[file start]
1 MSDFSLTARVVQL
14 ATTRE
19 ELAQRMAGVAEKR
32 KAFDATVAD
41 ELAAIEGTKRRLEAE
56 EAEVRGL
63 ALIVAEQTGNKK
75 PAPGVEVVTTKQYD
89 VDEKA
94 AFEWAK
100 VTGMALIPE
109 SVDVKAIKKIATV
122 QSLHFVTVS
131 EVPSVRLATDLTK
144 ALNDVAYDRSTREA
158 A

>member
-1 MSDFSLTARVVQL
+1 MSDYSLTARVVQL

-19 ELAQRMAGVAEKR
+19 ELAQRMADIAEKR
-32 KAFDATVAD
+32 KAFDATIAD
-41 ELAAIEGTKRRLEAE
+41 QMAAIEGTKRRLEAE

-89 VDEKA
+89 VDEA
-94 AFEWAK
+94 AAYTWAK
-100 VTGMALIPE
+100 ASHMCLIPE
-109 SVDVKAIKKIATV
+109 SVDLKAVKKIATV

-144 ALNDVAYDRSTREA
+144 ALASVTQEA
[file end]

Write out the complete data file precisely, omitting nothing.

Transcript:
1 MSDFSLTARVVQL
14 ATTRE
19 ELAQRMAGVAEKR
32 KAFDATVAD
41 ELAAIEGTKRRLEAE
56 EAEVRGL
63 ALIVAEQTGNKK
75 PAPGVEVVTTKQYD
89 VDEKA
94 AFEWAK
100 VTGMALIPE
109 SVDVKAIKKIATV
122 QSLHFVTVS
131 EVPSVRLATDLTK
144 ALNDVAYDRSTREA
158 A

>member
-1 MSDFSLTARVVQL
+1 MSDYSLTARVVQL

-19 ELAQRMAGVAEKR
+19 ELAQRMADIAEKR
-32 KAFDATVAD
+32 KAFDATIAD
-41 ELAAIEGTKRRLEAE
+41 QMAAIEGTKRRLEAE

-89 VDEKA
+89 VDEA
-94 AFEWAK
+94 AAYTWAK
-100 VTGMALIPE
+100 ASHMCLIPE
-109 SVDVKAIKKIATV
+109 SVDLKAVKKIATV

-144 ALNDVAYDRSTREA
+144 ALASVTQEA